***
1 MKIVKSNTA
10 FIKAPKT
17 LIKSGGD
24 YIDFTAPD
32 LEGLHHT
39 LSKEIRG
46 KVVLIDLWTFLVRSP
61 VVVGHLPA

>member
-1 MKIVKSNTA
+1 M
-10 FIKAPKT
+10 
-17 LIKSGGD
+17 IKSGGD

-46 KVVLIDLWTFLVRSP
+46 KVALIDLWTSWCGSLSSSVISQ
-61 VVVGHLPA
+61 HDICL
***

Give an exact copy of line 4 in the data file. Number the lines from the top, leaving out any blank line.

24 YIDFTAPD